Sunday, May 21, 2006

What kind of an idiot do you take me for?

There's been a fair bit of competition over the details of the new high-definition (blu-ray) DVD formats, which ordinarily no one would care about.

The new details are breathtaking in their arrogance.
  • They call for digital watermarking. That is, you wouldn't be able to copy the digital media without it being seen as a copy. No surprise there, the assorted content-making industries have been insisting on this repeatedly for years.
  • They call for the new players to have permanent connections to the internet, where "self-destruct" sequences can be sent out to individual players, requiring owners to take them in for servicing. The report does not detail the reasons why this might happen; but it's not hard to imagine the MPAA or RIAA lobbing repeated self-destruct instructions at every IP address that they see with a BitTorrent service. There are also substantial marketing reasons to want to know whatever DVDs an individual is viewing.
  • They call for the new players to have overridable encryption methods, which would enable a global self-destruct sequence to be sent out, invalidating the encryption methods used by all existing devices. This would be used in the event that the upcoming encryption methods for the Blu-ray DVDs is ever broken as spectacularly as the old DVD method was.
I am reminded of a high-level summit attended by myself and several of my sixth-grade friends, where we concluded that it was unbelievably unfair that we had absolutely no idea how the act of sexual intercourse was actually consummated. To remedy the situation, it was decided that someone should persuade a girl to get naked and show us all the details. Although there was unanimous consent by all participants that this research project would have been a highly productive path to take, unfortunately, serious implementation details interfered with the actual completion of the goals: that is, we couldn't get a single girl to agree to help us with our study.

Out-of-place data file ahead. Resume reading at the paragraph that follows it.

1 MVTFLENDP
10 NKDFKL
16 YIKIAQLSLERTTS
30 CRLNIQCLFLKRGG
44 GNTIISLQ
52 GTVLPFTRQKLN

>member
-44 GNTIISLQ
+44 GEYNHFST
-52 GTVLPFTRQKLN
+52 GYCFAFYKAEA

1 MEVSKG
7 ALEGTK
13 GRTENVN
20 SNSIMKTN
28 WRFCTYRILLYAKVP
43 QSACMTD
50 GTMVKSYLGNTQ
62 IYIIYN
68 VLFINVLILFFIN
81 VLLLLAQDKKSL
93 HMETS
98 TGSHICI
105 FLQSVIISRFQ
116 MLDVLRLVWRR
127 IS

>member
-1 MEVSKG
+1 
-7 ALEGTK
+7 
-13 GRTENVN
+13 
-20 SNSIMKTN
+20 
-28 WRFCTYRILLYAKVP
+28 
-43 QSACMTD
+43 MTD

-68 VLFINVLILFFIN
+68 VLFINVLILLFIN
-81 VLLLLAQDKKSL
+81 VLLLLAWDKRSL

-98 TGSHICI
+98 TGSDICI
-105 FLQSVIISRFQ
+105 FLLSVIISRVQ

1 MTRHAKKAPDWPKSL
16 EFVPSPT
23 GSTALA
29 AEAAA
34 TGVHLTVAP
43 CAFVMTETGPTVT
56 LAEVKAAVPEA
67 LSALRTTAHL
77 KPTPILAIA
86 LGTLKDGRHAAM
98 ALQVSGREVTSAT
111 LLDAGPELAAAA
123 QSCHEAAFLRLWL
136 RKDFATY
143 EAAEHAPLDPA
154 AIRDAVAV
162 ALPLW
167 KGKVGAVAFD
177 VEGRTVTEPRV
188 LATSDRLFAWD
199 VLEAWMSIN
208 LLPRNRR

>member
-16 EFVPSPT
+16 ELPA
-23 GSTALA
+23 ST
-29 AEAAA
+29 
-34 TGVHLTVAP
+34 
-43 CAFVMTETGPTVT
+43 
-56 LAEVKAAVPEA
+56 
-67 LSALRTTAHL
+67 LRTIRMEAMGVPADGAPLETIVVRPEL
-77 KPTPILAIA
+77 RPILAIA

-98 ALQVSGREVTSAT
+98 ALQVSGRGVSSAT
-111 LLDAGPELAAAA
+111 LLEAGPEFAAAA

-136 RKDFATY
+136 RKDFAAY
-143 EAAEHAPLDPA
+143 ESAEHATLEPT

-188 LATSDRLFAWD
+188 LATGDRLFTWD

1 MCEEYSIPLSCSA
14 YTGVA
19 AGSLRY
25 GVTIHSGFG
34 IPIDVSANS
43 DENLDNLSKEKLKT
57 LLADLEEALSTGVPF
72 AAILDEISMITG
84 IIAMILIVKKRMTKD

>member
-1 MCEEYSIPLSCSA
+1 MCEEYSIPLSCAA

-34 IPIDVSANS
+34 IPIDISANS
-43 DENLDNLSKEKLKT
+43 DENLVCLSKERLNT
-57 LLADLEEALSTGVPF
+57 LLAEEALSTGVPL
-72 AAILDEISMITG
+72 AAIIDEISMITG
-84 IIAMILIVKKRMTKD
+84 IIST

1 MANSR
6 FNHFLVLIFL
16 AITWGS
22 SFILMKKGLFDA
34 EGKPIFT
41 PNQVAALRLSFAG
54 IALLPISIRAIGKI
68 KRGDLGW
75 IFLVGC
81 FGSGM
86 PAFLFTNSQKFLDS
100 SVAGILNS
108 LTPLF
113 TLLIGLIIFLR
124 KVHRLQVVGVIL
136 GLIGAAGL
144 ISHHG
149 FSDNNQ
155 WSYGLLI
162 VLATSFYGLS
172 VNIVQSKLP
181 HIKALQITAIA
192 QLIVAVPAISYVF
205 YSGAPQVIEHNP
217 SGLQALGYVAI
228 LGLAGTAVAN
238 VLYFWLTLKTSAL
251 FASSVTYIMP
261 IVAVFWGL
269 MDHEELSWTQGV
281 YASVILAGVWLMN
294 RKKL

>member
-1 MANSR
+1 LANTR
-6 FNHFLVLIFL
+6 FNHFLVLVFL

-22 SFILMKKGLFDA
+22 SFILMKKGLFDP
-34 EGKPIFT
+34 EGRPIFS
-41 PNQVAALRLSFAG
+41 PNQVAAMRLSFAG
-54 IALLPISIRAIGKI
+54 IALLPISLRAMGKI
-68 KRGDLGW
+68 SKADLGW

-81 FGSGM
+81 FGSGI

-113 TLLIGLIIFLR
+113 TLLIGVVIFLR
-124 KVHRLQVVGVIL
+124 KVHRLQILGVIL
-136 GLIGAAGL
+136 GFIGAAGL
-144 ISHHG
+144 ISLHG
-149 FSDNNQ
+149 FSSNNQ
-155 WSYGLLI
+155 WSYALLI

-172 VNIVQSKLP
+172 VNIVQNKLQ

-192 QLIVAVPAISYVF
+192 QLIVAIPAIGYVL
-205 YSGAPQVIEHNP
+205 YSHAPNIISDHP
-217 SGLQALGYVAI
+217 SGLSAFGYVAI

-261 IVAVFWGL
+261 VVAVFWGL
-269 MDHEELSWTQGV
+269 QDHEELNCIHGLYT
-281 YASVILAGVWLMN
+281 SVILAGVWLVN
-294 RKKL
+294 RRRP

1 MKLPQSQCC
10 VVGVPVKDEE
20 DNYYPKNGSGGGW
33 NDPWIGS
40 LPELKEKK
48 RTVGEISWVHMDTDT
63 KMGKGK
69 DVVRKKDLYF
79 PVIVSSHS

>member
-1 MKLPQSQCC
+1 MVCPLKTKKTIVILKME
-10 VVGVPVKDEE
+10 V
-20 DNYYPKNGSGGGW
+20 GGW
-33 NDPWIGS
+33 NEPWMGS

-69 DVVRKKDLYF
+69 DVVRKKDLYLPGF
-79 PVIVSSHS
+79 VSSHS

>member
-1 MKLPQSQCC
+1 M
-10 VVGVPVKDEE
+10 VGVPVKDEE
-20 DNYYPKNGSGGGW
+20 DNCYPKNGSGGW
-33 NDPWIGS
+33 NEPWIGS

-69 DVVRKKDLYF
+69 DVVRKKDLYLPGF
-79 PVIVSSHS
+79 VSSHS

In a similar vein, I can't imagine who in the world the movie and music industries think is actually going to buy these crippled, spying-on-their-owners, self-destructing devices to replace perfectly good DVDs — or BitTorrent, if it comes to that. The most charitable explanation is that the various technical people involved in this know that it is all bullshit, but they are doing exactly what they were told to by their bosses. It won't work, fellas.

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